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Posted on September 9, 2016 at 4:01 PM by Ryan Hiniker
Drainage update 9/9/2016
Upcoming Drainage Hearings or Meetings:
10th International Drainage Symposium:
I was fortunate enough to attend the International Drainage Symposium this Wednesday and Thursday (9/7 and 9/8) held in Minneapolis. The symposium was a huge wealth of information. Folks from all over the globe were in attendance. Some of the countries that attended include; Sweden, Norway, Netherlands and Denmark, to name a few.
One of the sessions I attended was presented by Ingrid Wesström from Uppsala Sweden. She spoke a few times in different sessions about multiple topics. It was very interesting to listen to her speak about how they approach their open ditch and tile issues. Much of their storm sewers empty into public tiles or open ditch systems. This of course puts tremendous stress on the drainage system, because it was not designed to handle that volume of water. There are also very old, aging systems in Sweden.
Ingrid spoke about an infield tool that they use to make assessments on their open ditch systems when there are issues. MADRA, this stands for Minnesota Agricultural Ditch Reach Assessment. This tool is a score systems approach to quantify the severity of the issue and also how to prioritize it and further remedy the issue. I found it interesting that many other countries including Sweden are looking at what we are doing in Minnesota for guidance on their issues with drainage.
There were many other topics discussed, but a vast majority of the talks centered on nutrients in the water and how to clean up these Nitrates and Phosphorus particles for cleaner water. Many of these studies to clean up the nutrients included some sort of buffer placed in between farm land and stream. Saturated buffers was a practice that was recognized along with intelligent buffer zones, and also man-made wet lands. The general theory behind all three of these is to let the plant life and microorganisms do the hard work of removing the phosphorus and nitrates, while also collecting sediment that was suspended in the water.
There is no silver bullet that will get 100% of all the nutrients and sediment in the water as of yet. It is encouraging to know that many countries, states and counties are doing much of the same experiments to see what does work and what doesn’t. Many of the BMP’s (best management practices) that we are currently using and installing in our state and county, are being looked at and tried in other countries. The woodchip bioreactor was a center spotlight piece for many countries; they were very interested to see what sort of continuing data comes from these in the United States, more so in the Midwest.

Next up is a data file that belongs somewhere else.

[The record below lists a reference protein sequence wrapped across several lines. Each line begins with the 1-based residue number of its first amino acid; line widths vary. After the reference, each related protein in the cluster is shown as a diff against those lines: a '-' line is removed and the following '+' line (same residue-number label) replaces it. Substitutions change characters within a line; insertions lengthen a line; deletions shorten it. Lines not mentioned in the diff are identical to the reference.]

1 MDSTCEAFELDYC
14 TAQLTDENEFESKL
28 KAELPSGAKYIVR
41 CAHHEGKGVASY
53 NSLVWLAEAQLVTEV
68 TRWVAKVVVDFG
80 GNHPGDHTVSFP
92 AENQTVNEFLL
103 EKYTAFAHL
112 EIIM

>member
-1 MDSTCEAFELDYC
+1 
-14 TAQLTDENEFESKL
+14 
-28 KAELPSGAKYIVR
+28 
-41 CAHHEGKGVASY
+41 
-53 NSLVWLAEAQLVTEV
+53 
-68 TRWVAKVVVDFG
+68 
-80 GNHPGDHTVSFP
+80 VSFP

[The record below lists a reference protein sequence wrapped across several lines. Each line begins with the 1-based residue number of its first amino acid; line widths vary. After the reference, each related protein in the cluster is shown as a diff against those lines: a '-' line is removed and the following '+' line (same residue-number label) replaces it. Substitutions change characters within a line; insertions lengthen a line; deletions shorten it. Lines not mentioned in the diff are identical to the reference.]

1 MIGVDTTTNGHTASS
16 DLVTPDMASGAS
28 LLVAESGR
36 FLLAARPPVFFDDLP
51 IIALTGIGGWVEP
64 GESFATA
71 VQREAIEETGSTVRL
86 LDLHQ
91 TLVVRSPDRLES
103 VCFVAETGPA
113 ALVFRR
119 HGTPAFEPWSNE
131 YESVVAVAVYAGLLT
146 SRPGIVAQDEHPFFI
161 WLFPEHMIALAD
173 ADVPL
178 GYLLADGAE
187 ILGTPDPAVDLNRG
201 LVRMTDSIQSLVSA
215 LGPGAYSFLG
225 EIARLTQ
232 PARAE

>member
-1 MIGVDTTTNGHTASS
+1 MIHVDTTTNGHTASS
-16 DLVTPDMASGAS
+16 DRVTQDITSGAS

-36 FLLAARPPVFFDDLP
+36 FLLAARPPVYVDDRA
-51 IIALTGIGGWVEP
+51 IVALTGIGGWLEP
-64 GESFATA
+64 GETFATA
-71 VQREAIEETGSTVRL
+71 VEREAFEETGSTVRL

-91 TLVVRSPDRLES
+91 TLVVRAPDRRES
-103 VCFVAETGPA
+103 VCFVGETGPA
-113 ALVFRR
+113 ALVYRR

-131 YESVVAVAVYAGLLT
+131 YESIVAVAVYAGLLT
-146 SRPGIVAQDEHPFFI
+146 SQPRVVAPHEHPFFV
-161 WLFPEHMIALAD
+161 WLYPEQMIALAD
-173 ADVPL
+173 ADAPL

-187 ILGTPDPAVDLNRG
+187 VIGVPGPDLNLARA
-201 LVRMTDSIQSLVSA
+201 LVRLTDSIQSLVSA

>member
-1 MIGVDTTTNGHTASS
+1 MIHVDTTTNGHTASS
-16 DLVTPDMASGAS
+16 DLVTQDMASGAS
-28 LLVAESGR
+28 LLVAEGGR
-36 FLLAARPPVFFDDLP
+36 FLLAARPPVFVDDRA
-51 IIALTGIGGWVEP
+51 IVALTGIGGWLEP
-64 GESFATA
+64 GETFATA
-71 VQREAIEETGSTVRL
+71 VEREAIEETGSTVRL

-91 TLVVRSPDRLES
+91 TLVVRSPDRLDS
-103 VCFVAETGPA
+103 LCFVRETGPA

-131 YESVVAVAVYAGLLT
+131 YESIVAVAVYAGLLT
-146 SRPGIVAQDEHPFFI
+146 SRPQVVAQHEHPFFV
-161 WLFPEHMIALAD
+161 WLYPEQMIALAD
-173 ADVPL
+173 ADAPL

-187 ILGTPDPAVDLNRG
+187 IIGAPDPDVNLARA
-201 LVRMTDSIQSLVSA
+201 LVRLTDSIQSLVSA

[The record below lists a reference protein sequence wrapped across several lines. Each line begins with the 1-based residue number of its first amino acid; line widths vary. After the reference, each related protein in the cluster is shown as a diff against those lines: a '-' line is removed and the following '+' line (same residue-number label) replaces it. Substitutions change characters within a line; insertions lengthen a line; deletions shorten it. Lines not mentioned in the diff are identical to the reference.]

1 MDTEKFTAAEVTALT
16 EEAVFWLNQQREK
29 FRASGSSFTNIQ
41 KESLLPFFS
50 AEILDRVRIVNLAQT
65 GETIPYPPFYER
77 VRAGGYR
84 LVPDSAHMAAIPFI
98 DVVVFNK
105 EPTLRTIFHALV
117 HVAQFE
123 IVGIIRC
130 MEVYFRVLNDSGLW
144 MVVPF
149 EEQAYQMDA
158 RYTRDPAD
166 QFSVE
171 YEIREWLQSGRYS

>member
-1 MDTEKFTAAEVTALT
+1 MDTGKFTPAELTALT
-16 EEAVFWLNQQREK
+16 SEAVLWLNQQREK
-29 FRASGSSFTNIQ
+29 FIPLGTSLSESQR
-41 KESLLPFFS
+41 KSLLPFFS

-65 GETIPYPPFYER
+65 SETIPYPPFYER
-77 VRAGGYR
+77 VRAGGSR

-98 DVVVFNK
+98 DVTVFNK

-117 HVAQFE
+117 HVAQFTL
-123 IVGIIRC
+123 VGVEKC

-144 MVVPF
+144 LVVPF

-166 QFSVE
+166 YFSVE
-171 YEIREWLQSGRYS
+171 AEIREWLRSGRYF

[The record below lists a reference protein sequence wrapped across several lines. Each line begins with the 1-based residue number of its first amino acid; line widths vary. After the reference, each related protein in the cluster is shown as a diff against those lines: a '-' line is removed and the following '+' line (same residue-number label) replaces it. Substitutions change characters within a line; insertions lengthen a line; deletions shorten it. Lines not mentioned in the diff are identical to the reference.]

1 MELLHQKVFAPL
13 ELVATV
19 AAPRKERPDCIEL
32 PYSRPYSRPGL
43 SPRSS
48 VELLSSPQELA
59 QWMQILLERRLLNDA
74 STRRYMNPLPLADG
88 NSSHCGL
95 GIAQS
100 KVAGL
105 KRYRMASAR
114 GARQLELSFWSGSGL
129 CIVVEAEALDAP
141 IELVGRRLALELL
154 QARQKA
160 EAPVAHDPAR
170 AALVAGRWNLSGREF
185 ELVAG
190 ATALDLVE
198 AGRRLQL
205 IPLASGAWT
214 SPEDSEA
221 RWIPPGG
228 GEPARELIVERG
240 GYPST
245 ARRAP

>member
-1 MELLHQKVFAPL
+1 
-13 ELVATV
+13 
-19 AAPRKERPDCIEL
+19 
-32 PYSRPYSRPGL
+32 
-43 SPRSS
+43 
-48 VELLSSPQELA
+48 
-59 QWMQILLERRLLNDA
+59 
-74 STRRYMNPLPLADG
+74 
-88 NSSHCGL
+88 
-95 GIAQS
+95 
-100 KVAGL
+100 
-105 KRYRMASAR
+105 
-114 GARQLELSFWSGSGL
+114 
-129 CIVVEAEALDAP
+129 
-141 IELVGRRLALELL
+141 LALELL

This group of more than 200 people that attended the symposium were set to have a field day tour today at our very own Blue Earth County ditch CD57 (Mapleton Twp.) out on the site. Mother Nature threw more rain our way so the tour was moved indoors for this stop. CD57 has gained national and international attention for its innovative design and use of multiple BMP’s on one system that is a large watershed.
Some of the innovative BMP’s at the time it was constructed include; sediment and water storage pond, check dams, two-stage ditch, and wetland based buffer areas. The sediment pond has worked better than anyone had expected it to. There is lots of testing going on with the water entering and exiting the sediment pond, and the results are amazing at how well it’s doing at removing sediment and nutrients from the water. It will continue to get monitored for quite some time, but that’s what’s needed when you’re looked at as a leader in this field.
Blue Earth County is very well respected by all in the world of drainage.
One of the many break-out sessions at the International Drainage Symposium
Recent Drainage Inspections – week of September 5 – September 9:
No ditch inspections this week due in part to Mother Nature and also a very busy schedule with the drainage symposium. I have some repairs scheduled to go look at for next week. With the recent large rain falls again this week, please be sure to notify our office with any concerns that you may know of on our ditch and tile systems.
Upcoming Drainage Inspections:
Drainage Management Specialist